(Photo above: Channel Cat winning the Grade 1 Man o’ War at Belmont Park. Coglianese Photos)
By Mike Kane,
for Kentucky Downs publicity
FRANKLIN, Ky. (Wednesday, Sept. 1, 2021) – Calumet Farm’s trainer Jack Sisterson is looking forward to the distinctive all-turf FanDuel Meet at Kentucky Downs, which opens this Sunday.
The six-day season continues on Labor Day Monday, Sept. 8, 9, 11 and 12. First post is 12:20 p.m. Central.
Since he was hired as Calumet’s private trainer in May 2018, Sisterson has increased his involvement at Kentucky Downs. He had two starters that first year, seven in 2019 and 10 last year. As this meet approached, Sisterson said Calumet would be well-represented in stakes – including G1 Man o’ War winner Channel Cat in the $1 million, Grade 2 Calumet Turf Cup – and overnight races. He has four horses entered for the opening-day 11-race program and another two in Monday. That includes In Effect in Sunday’s $750,000 Big Ass Fans Dueling Grounds Derby.
Sisterson, who is still looking for his first win at the track, said that Kentucky Downs is a refreshing change of pace from typical American racing and fits the Calumet program. As an aside, Calumet Farm owner Brad Kelley, who grew up in Simpson County, also owned Kentucky Downs in partnership and then outright from 1997-2007. Among Calumet Farm’s stallions is 2007 male turf champion English Channel.
“Well, it’s obviously intriguing because we have a lot of horses that are bred to run on the grass,” Sisterson said. “We have a lot of English Channels because he stands at Calumet and they really seem to take to that configuration. It is quite refreshing to go down there for a week of racing, just because it is different. It’s not the flat oval track. You’ve got the mile and five-sixteenth, 6 1/2. It’s just a great, fun week.”
However, Sisterson said that the undulating kidney-shaped course can be a bit of an adventure for horsemen.
“You’ve no idea what horse is going to take to it,” he said. “Which horse won’t. Which horse will. Full fields. Just a lot of excitement going on down there.”
Sisterson had Channel Cat with him at Saratoga all summer. After Channel Cat finished fourth in the G2 Bowling Green on July 31, Sisterson opted to skip Saratoga’s G1 Sword Dancer on Aug. 28 and wait for the race sponsored by Calumet. He thought that the Calumet Turf Cup was a better fit for the speedy horse. Plus there was no need to guess whether the 6-year-old son of English Channel can handle Kentucky Downs: he won the 2018 Dueling Grounds Derby while being trained by Hall of Famer Todd Pletcher.
Trainer Kenny McPeek will go after his third victory in the $500,000 Exacta Systems Dueling Grounds Oaks Sunday with Susan Moulton’s Oliviaofthedesert. The Bernardini filly was fourth in Ellis Park’s Kentucky Downs TVG Preview Dueling Grounds Oaks on Aug. 7 at Ellis Park. Last year at Kentucky Downs, Oliviaofthedesert finished third in the $500,000 Mint Juvenile Fillies.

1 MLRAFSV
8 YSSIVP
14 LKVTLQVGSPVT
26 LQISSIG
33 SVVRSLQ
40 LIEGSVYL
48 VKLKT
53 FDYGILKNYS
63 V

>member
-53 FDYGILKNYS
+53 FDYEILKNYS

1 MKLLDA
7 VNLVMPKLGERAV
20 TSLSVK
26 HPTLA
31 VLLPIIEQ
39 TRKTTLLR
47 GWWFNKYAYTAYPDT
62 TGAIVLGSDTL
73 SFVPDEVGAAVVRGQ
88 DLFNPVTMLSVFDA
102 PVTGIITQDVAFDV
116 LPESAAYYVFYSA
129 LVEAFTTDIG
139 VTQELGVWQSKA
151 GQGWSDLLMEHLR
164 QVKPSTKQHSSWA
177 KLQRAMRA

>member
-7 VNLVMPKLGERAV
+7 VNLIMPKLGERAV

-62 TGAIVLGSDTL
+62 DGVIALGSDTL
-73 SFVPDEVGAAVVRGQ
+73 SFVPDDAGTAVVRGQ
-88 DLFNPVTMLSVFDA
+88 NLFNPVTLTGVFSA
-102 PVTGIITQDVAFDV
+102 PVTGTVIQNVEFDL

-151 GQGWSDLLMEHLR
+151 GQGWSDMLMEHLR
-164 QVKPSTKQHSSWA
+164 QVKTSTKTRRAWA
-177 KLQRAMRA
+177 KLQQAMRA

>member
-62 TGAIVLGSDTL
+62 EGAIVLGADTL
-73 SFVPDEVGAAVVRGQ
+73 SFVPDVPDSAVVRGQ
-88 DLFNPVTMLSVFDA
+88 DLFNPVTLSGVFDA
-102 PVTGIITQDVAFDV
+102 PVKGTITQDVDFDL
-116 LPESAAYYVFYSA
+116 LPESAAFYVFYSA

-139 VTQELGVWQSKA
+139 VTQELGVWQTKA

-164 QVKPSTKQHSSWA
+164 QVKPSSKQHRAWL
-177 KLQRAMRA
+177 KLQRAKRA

McPeek, a stalwart at the track, ranks fourth in career wins with 26 from 153 starts. He said he expects to have at least 20 starters during the meet.
Four-time Eclipse Award winning trainer Chad Brown, perennially the champion turf trainer in America, was the leading money winner at last year’s meet with $980,375. A good chunk of that came from Juddmonte Farms’ Flavius winning the $750,000 Tourist Mile, which this year was elevated to Grade 3 status, received a purse hike to $1 million and was renamed the WinStar Mint Million.
Flavius will seek to become the first two-time winner of the stakes, drawing post 11 in the field of 11 for Monday’s race. In his most recent start, Flavius won the restricted Lure Stakes on Aug. 7 at Saratoga.
Hall of Fame trainer Shug McGaughey has plenty of experience at Kentucky Downs. He has five wins from 13 career starts. He started running more at the track a few year ago on the advice of his son Reeve, then an assistant and now with his own stable. Reeve McGaughey encouraged his dad to re-establish more of a presence in their native Kentucky. The elder McGaughey was a mainstay in Kentucky until relocating to New York in the mid-1980s.
McGaughey entered Joseph Allen’s homebred 3-year-old filly Flying Fortress in Sunday’s seventh race, a $145,000 first-level allowance. Flying Fortress, a daughter of Uncle Mo out of Dakota Queen by War Front, broke her maiden first-out on Aug. 4 at Colonial Downs. She is a full sister to Allen’s Enola Gay, who broken her maiden at Kentucky Downs in 2019 and won the G2 Appalachian during Keeneland’s 2020 summer meet. (Enola Gay also won an allowance race Tuesday at Colonial Downs.)
McGaughey said the timing of the Kentucky Downs meet is ideal for New York-based horsemen who face a gap between the end of the Saratoga season and the start of the Belmont fall meet on Sept. 16.
“I think it’s a good alternative,” he said. “We leave here on Labor Day and don’t run again until the following Thursday. It fits right in there, so why not take advantage of it and take advantage of the purses?”